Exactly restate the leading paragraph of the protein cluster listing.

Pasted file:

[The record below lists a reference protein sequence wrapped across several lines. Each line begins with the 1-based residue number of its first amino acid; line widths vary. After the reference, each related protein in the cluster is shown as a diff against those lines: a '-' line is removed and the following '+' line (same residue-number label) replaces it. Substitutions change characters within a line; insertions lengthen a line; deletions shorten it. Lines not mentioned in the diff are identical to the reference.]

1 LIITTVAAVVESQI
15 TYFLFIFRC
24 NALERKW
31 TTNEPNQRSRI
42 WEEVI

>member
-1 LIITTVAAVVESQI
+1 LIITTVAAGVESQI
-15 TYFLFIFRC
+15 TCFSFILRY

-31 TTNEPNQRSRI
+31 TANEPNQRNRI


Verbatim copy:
[The record below lists a reference protein sequence wrapped across several lines. Each line begins with the 1-based residue number of its first amino acid; line widths vary. After the reference, each related protein in the cluster is shown as a diff against those lines: a '-' line is removed and the following '+' line (same residue-number label) replaces it. Substitutions change characters within a line; insertions lengthen a line; deletions shorten it. Lines not mentioned in the diff are identical to the reference.]